Guidance in setting up ssl decryption - cert management

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Guidance in setting up ssl decryption - cert management

L4 Transporter

I am trying to get this setup for a customer and this is my first time setting up ssl decryption. The customer has SBS2011 so they do have AD CA. I created a domain cert for the PA and exported the root cert. I imported both of these into the PAN firewall. I set the PA cert as the forward trust and forward untrust and the other as a root cert. I then imported the PA cert into my browser. I am still getting cert errors when trying to browse.

So I am seeking a little guidance here. I have search through the forums and read the managing certs pdf but it seemed to only scratch the surface.

Thanks so much in advance!

1 ACCEPTED SOLUTION

Accepted Solutions

You create either a selfsigned cert (as a new root CA) or intermediate cert (from existing CA) and import both the public cert AND the private key to the PA.

Then on the client you add the public cert from above as trusted CA.

What happends during ssl-proxy is that the PA will have one outbound SSL session and one inbound towards the client. The PA will copy stuff from the outbound SSL session like expire date etc and use this private key you imported above to create a new cert which is then sent to the client in the inbound session.

The client will verify the issuer and since you already added this as trusted CA there will be no warnings on the client that the issuer is not trusted.

You can do a similar thing for bad outbound certs and have another public cert/private key combo as blacklisted CA. This way your client will be notified if the ssl terminated (outbound) session is malfunctioning security wise.

In addition to ssl-proxy the PA also features ssl-inspection. Where ssl-proxy is used for client (which you have control of) going towards for example Internet the ssl-inspection is used for servers which you have control of. In the later case you can add the servers private keys to the PA which will then make PA able to decrypt each session as a "sniffer" and if something bad is found it will block/drop the session. This also means that the client (on Internet or whatever) will handshake its SSL session directly with the server (compared to ssl-proxy where the handshaking is actually made with the PA device).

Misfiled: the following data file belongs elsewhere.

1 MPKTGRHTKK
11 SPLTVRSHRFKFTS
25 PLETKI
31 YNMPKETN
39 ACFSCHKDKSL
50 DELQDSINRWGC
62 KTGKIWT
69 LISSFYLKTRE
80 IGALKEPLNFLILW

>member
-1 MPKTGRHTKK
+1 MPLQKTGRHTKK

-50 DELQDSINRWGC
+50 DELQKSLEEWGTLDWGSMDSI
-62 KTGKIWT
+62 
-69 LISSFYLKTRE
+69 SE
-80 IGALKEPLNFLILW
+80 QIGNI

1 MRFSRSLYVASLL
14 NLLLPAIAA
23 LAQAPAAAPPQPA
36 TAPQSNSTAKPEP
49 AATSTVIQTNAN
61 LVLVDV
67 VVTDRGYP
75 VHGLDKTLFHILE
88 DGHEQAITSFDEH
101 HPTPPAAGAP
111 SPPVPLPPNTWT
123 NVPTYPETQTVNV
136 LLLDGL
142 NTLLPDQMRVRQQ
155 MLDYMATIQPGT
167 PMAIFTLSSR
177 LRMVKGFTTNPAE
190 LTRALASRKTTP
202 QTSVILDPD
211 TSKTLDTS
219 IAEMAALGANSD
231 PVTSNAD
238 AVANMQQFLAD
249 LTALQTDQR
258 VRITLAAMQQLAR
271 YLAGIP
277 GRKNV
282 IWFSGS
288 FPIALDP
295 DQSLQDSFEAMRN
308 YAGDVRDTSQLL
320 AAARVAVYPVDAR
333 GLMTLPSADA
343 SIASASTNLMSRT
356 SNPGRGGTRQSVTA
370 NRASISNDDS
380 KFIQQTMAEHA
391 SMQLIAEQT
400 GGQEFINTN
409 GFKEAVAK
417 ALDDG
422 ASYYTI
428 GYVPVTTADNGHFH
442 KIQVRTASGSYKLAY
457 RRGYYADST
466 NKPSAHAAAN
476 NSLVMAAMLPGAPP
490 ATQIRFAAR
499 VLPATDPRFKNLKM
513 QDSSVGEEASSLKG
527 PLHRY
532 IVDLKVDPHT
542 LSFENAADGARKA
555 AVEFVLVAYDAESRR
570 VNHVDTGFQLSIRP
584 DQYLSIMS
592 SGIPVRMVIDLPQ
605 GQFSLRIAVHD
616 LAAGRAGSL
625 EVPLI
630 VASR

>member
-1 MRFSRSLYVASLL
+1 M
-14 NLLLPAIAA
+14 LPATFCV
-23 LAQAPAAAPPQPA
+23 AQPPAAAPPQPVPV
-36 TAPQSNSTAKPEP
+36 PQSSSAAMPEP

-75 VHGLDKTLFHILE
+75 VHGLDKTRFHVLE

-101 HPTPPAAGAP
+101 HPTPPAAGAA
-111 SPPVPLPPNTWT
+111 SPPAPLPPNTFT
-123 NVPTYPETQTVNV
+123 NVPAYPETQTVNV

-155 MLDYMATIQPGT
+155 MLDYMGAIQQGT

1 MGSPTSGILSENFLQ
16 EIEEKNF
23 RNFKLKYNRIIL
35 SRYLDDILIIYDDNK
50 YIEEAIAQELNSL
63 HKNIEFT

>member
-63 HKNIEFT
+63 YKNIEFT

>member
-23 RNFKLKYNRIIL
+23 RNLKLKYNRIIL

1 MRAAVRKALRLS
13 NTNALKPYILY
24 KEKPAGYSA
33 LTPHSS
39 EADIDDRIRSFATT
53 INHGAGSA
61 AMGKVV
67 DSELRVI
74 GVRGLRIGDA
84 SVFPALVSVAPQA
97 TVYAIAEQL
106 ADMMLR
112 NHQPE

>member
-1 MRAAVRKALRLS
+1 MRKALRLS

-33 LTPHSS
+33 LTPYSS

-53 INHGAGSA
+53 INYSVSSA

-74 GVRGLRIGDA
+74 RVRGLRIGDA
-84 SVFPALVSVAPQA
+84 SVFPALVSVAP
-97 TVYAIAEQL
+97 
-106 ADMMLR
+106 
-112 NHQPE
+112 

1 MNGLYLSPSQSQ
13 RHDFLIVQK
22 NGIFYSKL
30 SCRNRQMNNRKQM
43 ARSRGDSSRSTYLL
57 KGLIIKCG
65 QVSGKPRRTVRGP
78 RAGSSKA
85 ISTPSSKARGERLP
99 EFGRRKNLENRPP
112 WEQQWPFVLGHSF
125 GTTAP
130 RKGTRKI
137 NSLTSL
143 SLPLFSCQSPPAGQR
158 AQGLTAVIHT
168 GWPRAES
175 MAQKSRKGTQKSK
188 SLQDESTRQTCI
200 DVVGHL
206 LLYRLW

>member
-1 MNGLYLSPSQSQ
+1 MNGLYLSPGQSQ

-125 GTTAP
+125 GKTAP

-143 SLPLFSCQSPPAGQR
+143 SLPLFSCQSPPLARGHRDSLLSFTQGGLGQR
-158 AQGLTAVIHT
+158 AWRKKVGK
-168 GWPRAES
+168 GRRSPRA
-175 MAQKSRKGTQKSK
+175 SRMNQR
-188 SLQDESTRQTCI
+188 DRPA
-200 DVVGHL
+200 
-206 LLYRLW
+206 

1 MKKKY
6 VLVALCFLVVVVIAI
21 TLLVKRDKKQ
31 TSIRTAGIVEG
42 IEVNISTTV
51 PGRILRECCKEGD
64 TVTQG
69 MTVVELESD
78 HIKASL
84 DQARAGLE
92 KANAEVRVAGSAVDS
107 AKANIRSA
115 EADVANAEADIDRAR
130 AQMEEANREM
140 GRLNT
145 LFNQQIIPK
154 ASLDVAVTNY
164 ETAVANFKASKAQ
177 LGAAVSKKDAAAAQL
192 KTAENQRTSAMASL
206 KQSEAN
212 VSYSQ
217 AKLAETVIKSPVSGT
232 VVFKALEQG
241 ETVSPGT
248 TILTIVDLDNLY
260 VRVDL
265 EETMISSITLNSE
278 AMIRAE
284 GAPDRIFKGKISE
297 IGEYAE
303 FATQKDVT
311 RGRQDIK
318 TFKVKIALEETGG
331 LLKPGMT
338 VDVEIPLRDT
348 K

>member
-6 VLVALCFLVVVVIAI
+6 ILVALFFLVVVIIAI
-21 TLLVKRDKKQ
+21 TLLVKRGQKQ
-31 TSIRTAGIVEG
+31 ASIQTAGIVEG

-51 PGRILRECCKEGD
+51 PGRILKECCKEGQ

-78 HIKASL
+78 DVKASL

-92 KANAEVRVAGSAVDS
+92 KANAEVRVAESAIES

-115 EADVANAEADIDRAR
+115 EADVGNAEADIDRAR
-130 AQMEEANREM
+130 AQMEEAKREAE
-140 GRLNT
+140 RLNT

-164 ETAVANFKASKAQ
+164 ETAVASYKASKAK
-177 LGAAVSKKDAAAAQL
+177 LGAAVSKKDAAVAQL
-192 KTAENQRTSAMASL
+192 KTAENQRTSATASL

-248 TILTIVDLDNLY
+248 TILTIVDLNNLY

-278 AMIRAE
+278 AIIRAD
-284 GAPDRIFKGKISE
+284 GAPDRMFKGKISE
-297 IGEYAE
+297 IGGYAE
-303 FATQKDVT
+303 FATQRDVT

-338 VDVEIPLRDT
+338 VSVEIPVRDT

View solution in original post

7 REPLIES 7

L4 Transporter

I think I have figured it out, I was importing the root cert instead of the ca cert. 😐

Ok maybe not. Here are more details.

I generated a new cert from my ca, call it pancert. On the PA, I imported the pancert and the caCert. I set the caCert as the ca and the pancert as the forward trust and untrust. I imported the pancert into my browser under trusted root cert authorities.

You create either a selfsigned cert (as a new root CA) or intermediate cert (from existing CA) and import both the public cert AND the private key to the PA.

Then on the client you add the public cert from above as trusted CA.

What happends during ssl-proxy is that the PA will have one outbound SSL session and one inbound towards the client. The PA will copy stuff from the outbound SSL session like expire date etc and use this private key you imported above to create a new cert which is then sent to the client in the inbound session.

The client will verify the issuer and since you already added this as trusted CA there will be no warnings on the client that the issuer is not trusted.

You can do a similar thing for bad outbound certs and have another public cert/private key combo as blacklisted CA. This way your client will be notified if the ssl terminated (outbound) session is malfunctioning security wise.

In addition to ssl-proxy the PA also features ssl-inspection. Where ssl-proxy is used for client (which you have control of) going towards for example Internet the ssl-inspection is used for servers which you have control of. In the later case you can add the servers private keys to the PA which will then make PA able to decrypt each session as a "sniffer" and if something bad is found it will block/drop the session. This also means that the client (on Internet or whatever) will handshake its SSL session directly with the server (compared to ssl-proxy where the handshaking is actually made with the PA device).

View solution in original post

Thank you for that wonderful response! I have one more inquiry, is there any documentation on properly creating that intermediate cert using the A.D. CA? I want to make sure I do everything properly as oppose to stumbling my way through it until it works and potentially creating a vulnerability somewhere.

Also to make sure I understand what you put, after I create the intermediate certificate, that is the only cert I have to install on the PA, correct? I do NOT have to install the CA cert.

I got it setup correctly using a PA generated cert, so thank you again for the information!

I guess you have already read these documents on the subject?

https://live.paloaltonetworks.com/docs/DOC-2008

https://live.paloaltonetworks.com/docs/DOC-2006

Yeah! I read both of those and they helped a lot. I guess what I meant was the proper way to get the intermediate cert from A.D... so it's more of a Microsoft related question than it is a P.A. question.

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